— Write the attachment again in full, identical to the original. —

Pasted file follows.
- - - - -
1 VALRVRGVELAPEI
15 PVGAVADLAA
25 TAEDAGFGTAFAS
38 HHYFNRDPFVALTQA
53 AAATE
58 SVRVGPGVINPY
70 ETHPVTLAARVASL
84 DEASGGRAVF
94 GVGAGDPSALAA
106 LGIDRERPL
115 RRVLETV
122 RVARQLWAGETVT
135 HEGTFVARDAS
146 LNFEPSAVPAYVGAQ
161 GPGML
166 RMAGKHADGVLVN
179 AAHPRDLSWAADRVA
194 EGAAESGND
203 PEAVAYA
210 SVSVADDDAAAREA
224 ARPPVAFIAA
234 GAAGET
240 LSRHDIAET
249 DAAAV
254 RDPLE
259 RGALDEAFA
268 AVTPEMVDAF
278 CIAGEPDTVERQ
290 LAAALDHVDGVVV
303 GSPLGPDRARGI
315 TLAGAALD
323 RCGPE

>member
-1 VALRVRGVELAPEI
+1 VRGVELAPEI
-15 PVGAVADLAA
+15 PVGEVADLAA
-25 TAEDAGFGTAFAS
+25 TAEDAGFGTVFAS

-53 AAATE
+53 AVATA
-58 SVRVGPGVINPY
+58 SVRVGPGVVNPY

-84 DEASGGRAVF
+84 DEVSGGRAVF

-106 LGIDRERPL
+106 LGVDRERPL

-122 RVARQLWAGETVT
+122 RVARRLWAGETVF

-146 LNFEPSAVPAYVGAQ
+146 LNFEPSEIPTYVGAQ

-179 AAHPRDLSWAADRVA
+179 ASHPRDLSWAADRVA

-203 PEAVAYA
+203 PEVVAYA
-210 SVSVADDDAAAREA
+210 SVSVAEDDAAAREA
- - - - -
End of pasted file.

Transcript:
1 VALRVRGVELAPEI
15 PVGAVADLAA
25 TAEDAGFGTAFAS
38 HHYFNRDPFVALTQA
53 AAATE
58 SVRVGPGVINPY
70 ETHPVTLAARVASL
84 DEASGGRAVF
94 GVGAGDPSALAA
106 LGIDRERPL
115 RRVLETV
122 RVARQLWAGETVT
135 HEGTFVARDAS
146 LNFEPSAVPAYVGAQ
161 GPGML
166 RMAGKHADGVLVN
179 AAHPRDLSWAADRVA
194 EGAAESGND
203 PEAVAYA
210 SVSVADDDAAAREA
224 ARPPVAFIAA
234 GAAGET
240 LSRHDIAET
249 DAAAV
254 RDPLE
259 RGALDEAFA
268 AVTPEMVDAF
278 CIAGEPDTVERQ
290 LAAALDHVDGVVV
303 GSPLGPDRARGI
315 TLAGAALD
323 RCGPE

>member
-1 VALRVRGVELAPEI
+1 VRGVELAPEI
-15 PVGAVADLAA
+15 PVGEVADLAA
-25 TAEDAGFGTAFAS
+25 TAEDAGFGTVFAS

-53 AAATE
+53 AVATA
-58 SVRVGPGVINPY
+58 SVRVGPGVVNPY

-84 DEASGGRAVF
+84 DEVSGGRAVF

-106 LGIDRERPL
+106 LGVDRERPL

-122 RVARQLWAGETVT
+122 RVARRLWAGETVF

-146 LNFEPSAVPAYVGAQ
+146 LNFEPSEIPTYVGAQ

-179 AAHPRDLSWAADRVA
+179 ASHPRDLSWAADRVA

-203 PEAVAYA
+203 PEVVAYA
-210 SVSVADDDAAAREA
+210 SVSVAEDDAAAREA